£800,000 - £1,100,000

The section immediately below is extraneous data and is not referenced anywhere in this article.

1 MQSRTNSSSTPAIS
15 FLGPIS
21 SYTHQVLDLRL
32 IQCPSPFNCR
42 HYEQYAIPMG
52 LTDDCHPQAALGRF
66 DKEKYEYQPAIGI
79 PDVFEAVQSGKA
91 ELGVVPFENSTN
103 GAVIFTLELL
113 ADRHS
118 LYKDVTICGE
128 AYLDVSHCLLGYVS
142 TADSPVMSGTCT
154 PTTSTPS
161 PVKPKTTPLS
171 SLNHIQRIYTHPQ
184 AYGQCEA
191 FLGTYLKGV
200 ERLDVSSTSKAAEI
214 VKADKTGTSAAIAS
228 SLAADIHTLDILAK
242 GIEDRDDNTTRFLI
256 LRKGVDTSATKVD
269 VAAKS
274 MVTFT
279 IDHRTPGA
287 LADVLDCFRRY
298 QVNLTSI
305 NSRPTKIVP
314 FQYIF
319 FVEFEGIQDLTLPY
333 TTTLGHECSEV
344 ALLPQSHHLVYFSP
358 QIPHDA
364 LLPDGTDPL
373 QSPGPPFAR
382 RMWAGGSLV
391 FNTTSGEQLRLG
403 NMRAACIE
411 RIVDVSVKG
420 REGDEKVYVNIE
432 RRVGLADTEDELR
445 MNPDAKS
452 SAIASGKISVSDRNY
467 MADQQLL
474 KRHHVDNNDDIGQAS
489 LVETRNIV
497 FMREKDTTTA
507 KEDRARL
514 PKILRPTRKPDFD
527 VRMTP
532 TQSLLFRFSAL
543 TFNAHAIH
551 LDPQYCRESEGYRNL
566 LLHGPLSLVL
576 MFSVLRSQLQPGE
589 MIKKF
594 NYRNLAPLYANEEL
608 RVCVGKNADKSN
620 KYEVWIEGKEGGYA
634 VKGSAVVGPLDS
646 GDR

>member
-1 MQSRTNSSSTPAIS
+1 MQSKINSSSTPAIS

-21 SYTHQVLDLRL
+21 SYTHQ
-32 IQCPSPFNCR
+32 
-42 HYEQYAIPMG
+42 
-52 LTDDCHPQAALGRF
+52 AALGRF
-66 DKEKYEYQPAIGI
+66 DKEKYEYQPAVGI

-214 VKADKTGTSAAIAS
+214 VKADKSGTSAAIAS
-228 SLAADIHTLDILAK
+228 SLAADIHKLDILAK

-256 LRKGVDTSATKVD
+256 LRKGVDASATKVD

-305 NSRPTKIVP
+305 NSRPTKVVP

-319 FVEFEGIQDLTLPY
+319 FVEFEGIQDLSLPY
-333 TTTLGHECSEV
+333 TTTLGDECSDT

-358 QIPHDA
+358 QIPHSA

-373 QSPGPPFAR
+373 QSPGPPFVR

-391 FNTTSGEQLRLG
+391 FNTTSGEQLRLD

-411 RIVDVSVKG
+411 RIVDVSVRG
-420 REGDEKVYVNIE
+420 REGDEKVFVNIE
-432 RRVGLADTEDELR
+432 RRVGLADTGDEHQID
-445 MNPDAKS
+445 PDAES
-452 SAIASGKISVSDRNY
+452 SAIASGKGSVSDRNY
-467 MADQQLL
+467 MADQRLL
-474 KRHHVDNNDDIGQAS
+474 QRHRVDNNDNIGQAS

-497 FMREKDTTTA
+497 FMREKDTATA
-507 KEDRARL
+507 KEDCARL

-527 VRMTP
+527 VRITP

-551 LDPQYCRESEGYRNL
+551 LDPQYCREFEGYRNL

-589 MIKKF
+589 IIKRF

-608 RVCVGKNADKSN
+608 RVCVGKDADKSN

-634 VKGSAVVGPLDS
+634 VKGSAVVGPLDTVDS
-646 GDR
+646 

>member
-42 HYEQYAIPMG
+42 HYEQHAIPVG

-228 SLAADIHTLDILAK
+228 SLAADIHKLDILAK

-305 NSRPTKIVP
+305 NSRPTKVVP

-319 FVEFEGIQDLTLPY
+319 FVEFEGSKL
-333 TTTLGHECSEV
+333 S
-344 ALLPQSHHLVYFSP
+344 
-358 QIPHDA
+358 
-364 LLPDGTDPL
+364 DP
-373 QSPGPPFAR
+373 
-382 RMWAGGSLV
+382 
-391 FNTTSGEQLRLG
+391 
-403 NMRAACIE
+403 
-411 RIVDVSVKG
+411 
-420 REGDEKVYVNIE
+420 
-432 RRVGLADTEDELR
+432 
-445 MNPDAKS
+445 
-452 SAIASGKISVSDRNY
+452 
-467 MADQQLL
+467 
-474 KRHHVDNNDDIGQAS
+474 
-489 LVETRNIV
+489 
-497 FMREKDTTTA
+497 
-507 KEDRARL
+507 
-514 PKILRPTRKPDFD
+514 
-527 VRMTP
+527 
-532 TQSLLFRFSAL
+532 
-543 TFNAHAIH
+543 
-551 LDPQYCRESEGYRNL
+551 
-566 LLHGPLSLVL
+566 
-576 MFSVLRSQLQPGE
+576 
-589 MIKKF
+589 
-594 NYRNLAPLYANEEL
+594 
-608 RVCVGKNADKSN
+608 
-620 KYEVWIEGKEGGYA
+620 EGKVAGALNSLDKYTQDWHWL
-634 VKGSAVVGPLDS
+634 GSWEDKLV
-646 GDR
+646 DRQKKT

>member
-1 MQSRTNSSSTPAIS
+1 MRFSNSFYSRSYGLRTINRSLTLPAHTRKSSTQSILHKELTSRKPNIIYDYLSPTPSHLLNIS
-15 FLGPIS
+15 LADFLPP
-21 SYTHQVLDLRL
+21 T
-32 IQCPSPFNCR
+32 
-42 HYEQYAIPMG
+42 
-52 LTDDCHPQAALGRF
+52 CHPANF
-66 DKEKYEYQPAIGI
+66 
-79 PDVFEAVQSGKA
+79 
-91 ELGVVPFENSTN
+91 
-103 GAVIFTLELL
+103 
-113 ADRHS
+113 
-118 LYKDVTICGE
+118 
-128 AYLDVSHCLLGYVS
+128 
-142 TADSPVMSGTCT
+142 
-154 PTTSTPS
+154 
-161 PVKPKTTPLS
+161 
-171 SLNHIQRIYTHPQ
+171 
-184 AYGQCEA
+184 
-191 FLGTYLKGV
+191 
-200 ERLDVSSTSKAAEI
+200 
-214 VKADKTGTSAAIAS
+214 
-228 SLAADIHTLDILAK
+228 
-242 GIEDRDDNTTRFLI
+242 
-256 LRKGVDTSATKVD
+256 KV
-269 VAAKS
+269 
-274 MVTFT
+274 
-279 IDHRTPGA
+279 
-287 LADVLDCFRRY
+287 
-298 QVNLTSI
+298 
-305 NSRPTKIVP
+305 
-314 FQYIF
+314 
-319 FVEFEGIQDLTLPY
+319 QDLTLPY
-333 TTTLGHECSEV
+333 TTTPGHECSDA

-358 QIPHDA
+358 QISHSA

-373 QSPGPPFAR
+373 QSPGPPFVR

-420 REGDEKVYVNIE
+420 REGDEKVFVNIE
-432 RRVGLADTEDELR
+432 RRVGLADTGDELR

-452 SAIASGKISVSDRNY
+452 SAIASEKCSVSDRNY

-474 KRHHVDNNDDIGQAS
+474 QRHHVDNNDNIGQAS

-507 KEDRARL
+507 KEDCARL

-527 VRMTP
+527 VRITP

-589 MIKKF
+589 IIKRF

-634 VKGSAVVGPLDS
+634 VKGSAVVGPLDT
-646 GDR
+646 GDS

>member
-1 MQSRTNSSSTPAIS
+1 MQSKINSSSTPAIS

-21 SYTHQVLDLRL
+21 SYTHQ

1964 Shelby Cobra 289 Roadster Chassis no. CSX 2245 Engine no. PA3519 • Sold new in Pennsylvania, USA • Original colour scheme • Professionally restored to concours standard in 1988/1989 • Listed in the World Registry of Cobras & GT40s (4th Edition) • Present private ownership since 1998 • Well documented "The Cobra was Carroll Shelby's dream car. And Carroll Shelby – and maybe only Carroll Shelby – was the person who made it happen. Granted, he came along at the right time, but he followed through. When opportunity knocks, you don't want to be outback in the outhouse." – Richard J Kopec, Shelby American Guide, 1978. Rightly regarded as one of the all-time great classic sports cars, the muscular, fire-breathing Cobra succeeded in capturing the hearts of enthusiasts like few of its contemporaries. Convinced that a market existed for an inexpensive sports car combining European chassis engineering and American V8 power, Le Mans-winning Texan racing driver Carroll Shelby concocted an unlikely alliance between AC Cars and the Ford Motor Company. The former's Ace provided the simple twin-tube chassis frame - designed by John Tojeiro - into which was persuaded one of Ford's lightweight, small-block V8s. It was discovered that the latter was lighter than the six-cylinder Ford Zephyr unit that AC was using yet with vastly greater potential. To cope with the projected power increase, the Ace chassis was strengthened with heavier gauge tubing and supplied fitted with four-wheel disc brakes. Weighing a mere 1½cwt more than a Bristol-engined Ace yet endowed with double the power and torque, the Cobra turned in a breathtaking performance, racing to 60mph in 4.4 seconds and reaching the 'ton' in under 12, exceptional figures by early 1960s standards and none too shabby even today. The 260ci (4.2-litre) prototype first ran in January 1962, with production commencing later that year. Exclusively for the USA initially, Cobras - minus engines - were sent from England to be finished off by Shelby in California, and it was not until late in 1963 that AC Cars in Thames Ditton got around to building the first fully finished cars to European specification. After 75 cars had been built, the 289ci (4.7-litre) unit was standardised in 1963. Rack-and-pinion steering was the next major up-date; then in 1965 a new, stronger, coil-suspended chassis was introduced to accommodate Ford's 427ci (7.0-litre) V8, an engine that in race trim was capable of producing well in excess of 400bhp. Known as the 'MkIII', this new chassis had been designed by Shelby American's Bob Negstadt and AC's Allen Turner, and kept the basic layout of the Tojeiro original while featuring larger main tubes set farther apart. Wider bodywork, extended wheelarch flares, and a bigger radiator intake combined to create the definitive - and much copied - Cobra 427 look. Only 1,000-or-so Cobras of all types were built between 1962 and 1967. Its entry in the Shelby American Registry records that this car, chassis number 'CSX2245', was billed to Shelby American on 20th November 1964 and shipped to Los Angeles on 3rd December of that year aboard the SS Loch Gowan. 'CSX2245' was invoiced on 20th February 1964 to R.R.R. Motors of Homewood, Illinois as "1 Cobra-Ford, chassis # CSX2245, Bright Blue" with Class 'A' accessories. Its first owner is not known. By 1970, this Cobra was in the hands of Edward L Reagan of the Sports Car Store in La Grange, Illinois, who advertised it for sale in May 1970 as an "AC Cobra 289, Mint, new tires, top, paint, exhaust, etc. 30,000 miles". Michael Hagerty of Green Bay, Wisconsin purchased the car on 15th May 1970. Michelin XWX tyres and Sanderson headers were added in 1972; new Guardsman Blue paint, new red leather and chrome wire wheels in 1978; and a rebuilt 289 engine with 780 Holley carburettor at 35,000 miles in 1981. Between 1988 and 1989 a complete restoration was carried out by Motion Products of Neenah, Wisconsin. 'CSX2245' was offered for sale in 1991 advertised as "AC 1964 Cobra CSX2245, restored to concours condition, blue with red Connolly leather, Wilton carpets, chrome wires, purchased May 1970, all receipts, asking $250,000". Eventually, Mr Hagerty decided to keep the car. As of 1995 the Cobra showed just over 43,000 miles; still finished in Guardsman Blue with red interior, it won a concours award at the 1997 Chicago Historic Races. Purchased by the private vendor in 1998, the Cobra is currently registered in Holland. Its history is fully documented in the World Registry of Cobras & GT40s (4th Edition, copy extract available).